When filing Chapter 7 Bankruptcy, you are allowed to keep some or all of your assets. How much you can keep of any kind of asset is known as an “exemption”. Simply stated, an exemption is the total value of any asset that is “exempt” from the bankruptcy trustee and your creditors. More simply stated, it is set aside for you to keep.

In most Chapter 7 filings, you get to keep all of your assets. This is because most bankruptcy debtors assets have a value below the exemption limit. For example, in Massachusetts, the first $7,500.00 in value in your automobile ($15,000.00 for two vehicle is a joint filing) is exempt. A debtor with a car having a value of $7,500.00 or less can keep the vehicle. A debtor having a car with a value of $20,000.00 and an outstanding loan on the car $12,500.00 has “equity” of $7,500.00 in the car ($20,000 – $12,500), and can keep the vehicle.

What if your car is worth $12,000.00? Under the Massachusetts exemption election, you are entitled to a “wildcard” exemption of an additional $1,000.00 that can be used on any property. In addition, you can use up to $5,000.00 of any unused portion of your household furniture, tools and auto exemptions as a further “wildcard” exemption. For example, the furniture exemption of $15,000.00 can be used as a wildcard exemption of up to $5,000.00 (as long as the value of household furnishings is less than $10,000.00). So if your car is worth $12,000.00, you still get to keep it.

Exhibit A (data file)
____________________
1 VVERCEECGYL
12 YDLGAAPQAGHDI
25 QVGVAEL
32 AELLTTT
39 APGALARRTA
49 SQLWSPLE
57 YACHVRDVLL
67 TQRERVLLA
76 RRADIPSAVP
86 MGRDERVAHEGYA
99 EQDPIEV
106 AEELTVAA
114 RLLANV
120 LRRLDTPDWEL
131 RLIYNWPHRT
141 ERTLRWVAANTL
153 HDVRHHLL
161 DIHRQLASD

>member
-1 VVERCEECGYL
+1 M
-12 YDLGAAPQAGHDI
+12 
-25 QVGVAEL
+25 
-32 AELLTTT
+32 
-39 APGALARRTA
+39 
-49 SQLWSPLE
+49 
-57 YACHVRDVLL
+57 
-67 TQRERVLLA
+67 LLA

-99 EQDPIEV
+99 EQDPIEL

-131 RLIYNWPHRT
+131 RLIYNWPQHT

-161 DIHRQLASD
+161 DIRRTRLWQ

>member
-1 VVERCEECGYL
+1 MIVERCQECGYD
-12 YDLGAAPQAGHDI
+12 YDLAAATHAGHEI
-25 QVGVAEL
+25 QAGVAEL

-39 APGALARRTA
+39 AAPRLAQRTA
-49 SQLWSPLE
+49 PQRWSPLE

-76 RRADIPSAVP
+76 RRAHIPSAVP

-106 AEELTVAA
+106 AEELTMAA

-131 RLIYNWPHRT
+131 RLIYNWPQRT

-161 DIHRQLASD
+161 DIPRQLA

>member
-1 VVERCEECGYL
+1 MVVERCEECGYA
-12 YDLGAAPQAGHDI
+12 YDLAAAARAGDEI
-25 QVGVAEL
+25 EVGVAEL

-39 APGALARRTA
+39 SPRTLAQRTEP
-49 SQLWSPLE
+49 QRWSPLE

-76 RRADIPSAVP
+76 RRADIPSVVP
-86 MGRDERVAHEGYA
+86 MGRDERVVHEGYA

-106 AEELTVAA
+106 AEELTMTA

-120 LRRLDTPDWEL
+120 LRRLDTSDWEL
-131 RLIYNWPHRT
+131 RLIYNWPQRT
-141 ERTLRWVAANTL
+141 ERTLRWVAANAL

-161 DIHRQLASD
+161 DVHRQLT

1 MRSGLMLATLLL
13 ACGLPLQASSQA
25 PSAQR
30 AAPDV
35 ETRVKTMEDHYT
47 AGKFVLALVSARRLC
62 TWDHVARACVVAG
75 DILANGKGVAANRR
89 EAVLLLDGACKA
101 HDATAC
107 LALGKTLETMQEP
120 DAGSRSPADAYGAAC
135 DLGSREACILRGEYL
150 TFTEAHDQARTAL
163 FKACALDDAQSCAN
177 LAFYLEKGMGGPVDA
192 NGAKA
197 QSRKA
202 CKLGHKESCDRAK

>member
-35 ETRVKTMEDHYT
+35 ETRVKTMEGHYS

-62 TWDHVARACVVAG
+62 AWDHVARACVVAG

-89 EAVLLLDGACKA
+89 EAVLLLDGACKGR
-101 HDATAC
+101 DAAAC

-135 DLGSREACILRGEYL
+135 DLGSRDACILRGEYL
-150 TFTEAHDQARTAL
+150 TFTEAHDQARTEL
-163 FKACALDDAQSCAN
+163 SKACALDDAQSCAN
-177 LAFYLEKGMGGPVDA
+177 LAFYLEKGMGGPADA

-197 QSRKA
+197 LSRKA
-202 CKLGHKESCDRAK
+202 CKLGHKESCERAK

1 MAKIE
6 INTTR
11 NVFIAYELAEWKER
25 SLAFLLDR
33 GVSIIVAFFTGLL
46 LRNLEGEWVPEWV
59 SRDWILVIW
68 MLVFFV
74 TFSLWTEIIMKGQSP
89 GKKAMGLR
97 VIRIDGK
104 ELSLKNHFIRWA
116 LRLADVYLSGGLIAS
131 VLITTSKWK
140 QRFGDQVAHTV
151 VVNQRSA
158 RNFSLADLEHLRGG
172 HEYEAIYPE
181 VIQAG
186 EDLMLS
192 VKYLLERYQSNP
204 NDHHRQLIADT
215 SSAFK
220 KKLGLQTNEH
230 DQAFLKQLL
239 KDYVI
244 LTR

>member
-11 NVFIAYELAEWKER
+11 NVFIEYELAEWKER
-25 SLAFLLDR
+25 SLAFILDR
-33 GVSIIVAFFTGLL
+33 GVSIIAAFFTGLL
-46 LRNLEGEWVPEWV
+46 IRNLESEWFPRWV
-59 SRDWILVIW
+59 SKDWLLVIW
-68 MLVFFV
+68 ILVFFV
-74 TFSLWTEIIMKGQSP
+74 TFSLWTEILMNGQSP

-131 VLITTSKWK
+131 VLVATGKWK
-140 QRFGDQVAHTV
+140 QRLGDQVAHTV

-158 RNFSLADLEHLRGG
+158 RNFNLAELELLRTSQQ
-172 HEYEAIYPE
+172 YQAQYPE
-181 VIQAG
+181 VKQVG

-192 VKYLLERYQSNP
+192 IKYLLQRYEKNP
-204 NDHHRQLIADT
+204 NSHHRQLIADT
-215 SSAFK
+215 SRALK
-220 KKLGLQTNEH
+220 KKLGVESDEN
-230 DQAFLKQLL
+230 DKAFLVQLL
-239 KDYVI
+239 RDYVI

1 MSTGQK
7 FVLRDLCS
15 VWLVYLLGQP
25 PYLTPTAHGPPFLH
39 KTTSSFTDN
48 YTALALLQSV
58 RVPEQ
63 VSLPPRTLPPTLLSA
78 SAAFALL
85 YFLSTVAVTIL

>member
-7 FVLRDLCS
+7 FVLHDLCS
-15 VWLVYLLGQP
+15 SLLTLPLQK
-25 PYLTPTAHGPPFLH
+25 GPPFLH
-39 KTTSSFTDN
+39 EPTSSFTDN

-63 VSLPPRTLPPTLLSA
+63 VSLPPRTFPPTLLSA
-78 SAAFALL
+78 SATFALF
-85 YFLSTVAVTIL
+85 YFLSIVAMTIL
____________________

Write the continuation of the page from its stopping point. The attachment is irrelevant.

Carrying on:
Massachusetts provides an automatic exemption for your home equity up to $125,000.00. This exemption can be increased to $500,000.00 by simply filing a Declaration of Homestead at your registry of deeds – the recording fee is $35.00. So if your house is worth $500,000.00, and you have no mortgage, no worries. You get to keep the house. If your house is worth $600,000.00 and you have a $100,000.00 mortgage, your equity is $500,000.00 and fully protected by your recorded Declaration of Homestead. Unlike other exemption amounts, the Homestead exemption does not get doubled for a joint husband and wife filing, unless they are elderly and file a special kind of homestead declaration as such.

Retirement Accounts get excellent treatment under the Massachusetts exemption scheme as they are fully exempt, no matter how large the value, as long as the retirement account is qualified as such under the tax code (e.g. IRA, 401k, pension, etc.). There are limits on how quickly the retirement account can be funded. These limits are to avoid a Debtor taking a million dollars in cash and dumping it into an IRA on the eve of a bankruptcy filing. However, as long as your retirement plan was funded in the normal course of your employment or self-employed work history, the accounts are fully exempt.

There are certain pre-bankruptcy measures that can be taken to maximize exemptions and keep more of your property such as funding your retirement account, paying down your mortgage, or making needed purchases of exempt items prior to filing. Of course there are limits on these measures and exceeding them can jeopardize your bankruptcy and your right to have debts discharged. In short, it is important to consult with a qualified bankruptcy attorney to maximize your exemptions and the financial benefit you receive from your bankruptcy filing.

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